Student debt is an elephant in the room of the American economy. Total educational debt has ballooned from $840 billion in 2010 to more than $1.3 trillion this year, according to the Federal Reserve. And yet the Education Department has been reluctant to share data on the federal government’s student loan portfolio, meaning that, until recently, there has been very little detailed information available on the burgeoning crisis.
But now researchers are working to chart the extent of the crisis and its impact on communities around the country. An interactive map created by the Washington Center for Equitable Growth, a nonprofit research organization focusing on economic inequality, offers a glimpse into how the crisis is playing out across the United States.*
The main takeaway is simple and troubling: The prohibitive cost of higher education hits people of many backgrounds, in every state.
“Student debt is pervasive, no matter what your educational background is,” said Kavya Vaghul, an analyst who worked on the project. “There are effects across multiple groups.”
What is the extent of student debt in your city, or even in your zip code? Take a look below. You can toggle between different map layers using the menu at the top-right corner of the interactive.
Of course, the rich areas and poor ones have very different experiences of the crisis. People from low-income zip codes have lower loan balances but are much more likely to fall behind on payment. Those from high-income areas, by contrast, have higher loan balances and lower delinquency but also suffer long-term consequences from their debt loads.
The difficulty that many low-income individuals face in paying off student loans can be blamed in large part on the rise of predatory for-profit colleges, whose business models depend on students taking out large loans to finance educations that are often of dubious value. Several for-profit colleges have been caught lying about their job placement rates. Many students drop out, unable to sustain the cost of their education, but even those who complete their degrees find they do not command the salaries they had hoped for and fall behind on their student loan repayments.
These communities are also affected by poor access to credit, which can force low-income borrowers to take out more expensive loans from nontraditional lenders. Researchers view this trend as reminiscent of times when loans and other services were denied to borrowers in minority communities by banks and financial institutions—a now illegal practice known as “redlining.”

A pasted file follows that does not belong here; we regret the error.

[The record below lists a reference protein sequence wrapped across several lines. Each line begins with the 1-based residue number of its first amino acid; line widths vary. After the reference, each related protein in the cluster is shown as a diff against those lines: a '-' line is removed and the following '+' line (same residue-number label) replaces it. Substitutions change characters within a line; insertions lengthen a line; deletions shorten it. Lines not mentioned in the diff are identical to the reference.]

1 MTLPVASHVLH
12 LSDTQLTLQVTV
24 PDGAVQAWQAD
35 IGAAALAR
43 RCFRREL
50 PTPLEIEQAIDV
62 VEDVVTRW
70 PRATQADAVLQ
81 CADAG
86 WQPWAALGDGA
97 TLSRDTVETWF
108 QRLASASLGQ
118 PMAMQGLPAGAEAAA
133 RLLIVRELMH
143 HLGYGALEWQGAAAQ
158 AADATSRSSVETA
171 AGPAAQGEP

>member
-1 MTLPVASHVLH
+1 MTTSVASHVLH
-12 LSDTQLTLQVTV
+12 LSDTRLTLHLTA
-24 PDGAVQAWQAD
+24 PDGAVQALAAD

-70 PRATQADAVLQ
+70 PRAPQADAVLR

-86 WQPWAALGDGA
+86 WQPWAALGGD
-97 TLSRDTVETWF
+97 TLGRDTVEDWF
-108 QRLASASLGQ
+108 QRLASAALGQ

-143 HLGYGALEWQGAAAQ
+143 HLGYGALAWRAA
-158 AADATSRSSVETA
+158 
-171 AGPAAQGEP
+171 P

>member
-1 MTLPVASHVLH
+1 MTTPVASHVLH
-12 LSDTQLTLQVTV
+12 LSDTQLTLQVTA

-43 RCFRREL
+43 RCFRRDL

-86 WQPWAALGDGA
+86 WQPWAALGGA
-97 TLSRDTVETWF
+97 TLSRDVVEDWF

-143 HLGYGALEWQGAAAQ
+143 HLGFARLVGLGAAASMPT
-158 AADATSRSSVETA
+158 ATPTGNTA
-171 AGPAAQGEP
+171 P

“We see this in communities that have been redlined throughout history,” Vaghul said.
Rich Americans, by comparison, are more likely to borrow for expensive graduate educations. This leaves them with higher loan balances, but they are also likely to have higher salaries post-graduation that allow them to pay off their loans over time.
This doesn’t mean they are getting off scot-free. Recent research has shown that student debt hurts borrowers’ ability to buy a home, delays marriage, and slows wealth accumulation. The bottom line of the student debt crisis? “High average loan balances really have these pernicious effects on the economic life-cycle,” Vaghul said.
This interactive, a project of the Washington Center for Equitable Growth with data made possible from Generation Progress and the Higher Ed, Not Debt partners, is built using Mapping Student Debt’s analysis of the autumn 2015 Experian student debt data and median income data from the 2013 American Community Survey. The maps were designed and developed by Pim Linders, Kavya Vaghul, Dave Evans, and Marshall Steinbaum.
Correction: An earlier version of this article incorrectly identified the Washington Center for Equitable Growth as a subsidiary of another organization. In fact it is an independent research center.